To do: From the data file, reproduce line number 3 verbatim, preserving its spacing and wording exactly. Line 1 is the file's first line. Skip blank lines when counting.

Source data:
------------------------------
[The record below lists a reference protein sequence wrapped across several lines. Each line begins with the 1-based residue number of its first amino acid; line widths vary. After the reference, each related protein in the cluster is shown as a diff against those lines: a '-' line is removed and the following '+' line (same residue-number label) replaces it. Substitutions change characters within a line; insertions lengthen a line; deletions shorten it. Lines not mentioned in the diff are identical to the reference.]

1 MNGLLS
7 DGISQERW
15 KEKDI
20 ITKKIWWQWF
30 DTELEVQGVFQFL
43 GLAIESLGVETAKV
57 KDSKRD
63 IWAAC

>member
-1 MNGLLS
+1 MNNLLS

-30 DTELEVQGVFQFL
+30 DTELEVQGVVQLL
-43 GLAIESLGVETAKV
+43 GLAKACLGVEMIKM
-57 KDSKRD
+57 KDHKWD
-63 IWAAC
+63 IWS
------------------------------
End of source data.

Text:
7 DGISQERW